U.S. judge dismisses litigation over missing Malaysia Airlines flight

By Jonathan Stempel (Reuters) - A U.S.

Reuters November 24, 2018 01:05:40 IST
U.S. judge dismisses litigation over missing Malaysia Airlines flight

US judge dismisses litigation over missing Malaysia Airlines flight

By Jonathan Stempel

(Reuters) - A U.S. judge has dismissed nationwide litigation over the disappearance of Malaysia Airlines Flight MH370 in which victims' families sought to hold the carrier, its insurer Allianz SE and Boeing Co liable for the still-unexplained disaster.

U.S. District Judge Ketanji Brown Jackson in Washington ruled on Wednesday night that the wrongful death and product liability litigation, encompassing 40 lawsuits, did not belong in the United States.

She said the case belonged in Malaysia, which has an "overwhelming interest" in and "substantial nexus" to the March 8, 2014 disappearance of Flight MH370, a Boeing 777 heading to Beijing from Kuala Lumpur with 239 people on board.

"At its core, this case is about the unexplained disappearance of a passenger plane operated by Malaysia Airlines as part of its national air carrier fleet following its departure from a Malaysian airport," Jackson wrote.

"Litigation in the United States related to the Flight MH370 disaster is inconvenient," she added.

The 61-page decision is a setback for plaintiffs from the United States, Australia, China, India and Malaysia who represented more than 100 Flight MH370 passengers, including from Japan.

The plane is believed to have crashed in the south Indian Ocean after veering far off course, but no remains or large pieces of wreckage have been found.

Flight MH370's disappearance remains one of the world's greatest aviation mysteries.

A 495-page report from Malaysian investigators in July offered no clear answers about what happened.

The plaintiffs sued under the Montreal Convention, an international treaty governing air transportation incidents, and various U.S. state laws.

Mary Schiavo, a lawyer for some of the plaintiffs, said in an email on Friday her clients were preparing for a June 2019 trial in Kuala Lumpur over the plane.

Malaysia Airlines, Boeing, their respective lawyers, and lawyers for other plaintiffs did not immediately respond to requests for comment.

The carrier was insured by Allianz's Global Corporate & Specialty SE unit, according to Wednesday's decision. Hugo Kidston, a spokesman for the unit, declined to comment.

The case is In re: Air Crash Over the Southern Indian Ocean, on March 8, 2014, U.S. District Court, District of Columbia, No. 16-mc-01184.

(Reporting by Jonathan Stempel in New York; Editing by Jeffrey Benkoe)

This story has not been edited by Firstpost staff and is generated by auto-feed.

Updated Date:

TAGS:

also read

France, Germany to agree to NATO role against Islamic State - sources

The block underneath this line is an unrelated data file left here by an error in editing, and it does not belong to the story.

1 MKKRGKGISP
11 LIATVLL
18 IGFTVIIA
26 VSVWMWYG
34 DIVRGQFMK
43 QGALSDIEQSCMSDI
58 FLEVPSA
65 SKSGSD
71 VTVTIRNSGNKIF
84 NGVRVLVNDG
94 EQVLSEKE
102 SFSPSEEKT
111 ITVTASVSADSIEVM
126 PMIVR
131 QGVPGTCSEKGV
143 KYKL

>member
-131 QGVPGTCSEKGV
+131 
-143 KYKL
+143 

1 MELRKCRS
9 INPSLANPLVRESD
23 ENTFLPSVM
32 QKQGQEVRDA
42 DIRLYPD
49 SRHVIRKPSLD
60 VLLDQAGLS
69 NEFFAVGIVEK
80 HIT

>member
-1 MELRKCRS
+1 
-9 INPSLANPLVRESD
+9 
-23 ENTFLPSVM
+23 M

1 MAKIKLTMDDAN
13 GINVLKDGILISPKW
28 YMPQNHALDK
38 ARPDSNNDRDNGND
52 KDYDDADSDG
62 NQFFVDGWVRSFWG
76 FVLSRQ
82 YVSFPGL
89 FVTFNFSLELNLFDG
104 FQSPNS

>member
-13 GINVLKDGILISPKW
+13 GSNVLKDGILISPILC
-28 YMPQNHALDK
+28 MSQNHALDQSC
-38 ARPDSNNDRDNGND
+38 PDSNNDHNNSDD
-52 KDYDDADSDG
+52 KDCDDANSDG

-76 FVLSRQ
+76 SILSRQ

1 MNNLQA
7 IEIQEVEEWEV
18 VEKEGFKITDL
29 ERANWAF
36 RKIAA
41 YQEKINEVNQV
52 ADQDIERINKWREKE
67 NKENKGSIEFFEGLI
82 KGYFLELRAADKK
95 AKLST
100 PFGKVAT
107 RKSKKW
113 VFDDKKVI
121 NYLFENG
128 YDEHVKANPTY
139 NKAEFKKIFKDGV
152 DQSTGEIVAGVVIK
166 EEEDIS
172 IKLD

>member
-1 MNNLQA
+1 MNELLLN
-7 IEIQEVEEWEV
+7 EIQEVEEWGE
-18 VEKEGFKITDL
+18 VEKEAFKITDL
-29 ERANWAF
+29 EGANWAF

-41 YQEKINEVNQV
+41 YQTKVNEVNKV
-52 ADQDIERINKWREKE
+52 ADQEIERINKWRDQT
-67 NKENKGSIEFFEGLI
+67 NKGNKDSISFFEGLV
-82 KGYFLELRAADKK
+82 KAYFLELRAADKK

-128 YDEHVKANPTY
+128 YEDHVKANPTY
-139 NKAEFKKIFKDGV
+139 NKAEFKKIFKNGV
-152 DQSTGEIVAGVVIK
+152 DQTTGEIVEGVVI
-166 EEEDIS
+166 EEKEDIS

| Reuters
World

France, Germany to agree to NATO role against Islamic State - sources | Reuters

By Robin Emmott and John Irish | BRUSSELS/PARIS BRUSSELS/PARIS France and Germany will agree to a U.S. plan for NATO to take a bigger role in the fight against Islamic militants at a meeting with President Donald Trump on Thursday, but insist the move is purely symbolic, four senior European diplomats said.The decision to allow the North Atlantic Treaty Organization to join the coalition against Islamic State in Syria and Iraq follows weeks of pressure on the two allies, who are wary of NATO confronting Russia in Syria and of alienating Arab countries who see NATO as pushing a pro-Western agenda."NATO as an institution will join the coalition," said one senior diplomat involved in the discussions. "The question is whether this just a symbolic gesture to the United States

China's Xi says navy should become world class
| Reuters
World

China's Xi says navy should become world class | Reuters

BEIJING Chinese President Xi Jinping on Wednesday called for greater efforts to make the country's navy a world class one, strong in operations on, below and above the surface, as it steps up its ability to project power far from its shores.China's navy has taken an increasingly prominent role in recent months, with a rising star admiral taking command, its first aircraft carrier sailing around self-ruled Taiwan and a new aircraft carrier launched last month.With President Donald Trump promising a US shipbuilding spree and unnerving Beijing with his unpredictable approach on hot button issues including Taiwan and the South and East China Seas, China is pushing to narrow the gap with the U.S. Navy.Inspecting navy headquarters, Xi said the navy should "aim for the top ranks in the world", the Defence Ministry said in a statement about his visit."Building a strong and modern navy is an important mark of a top ranking global military," the ministry paraphrased Xi as saying.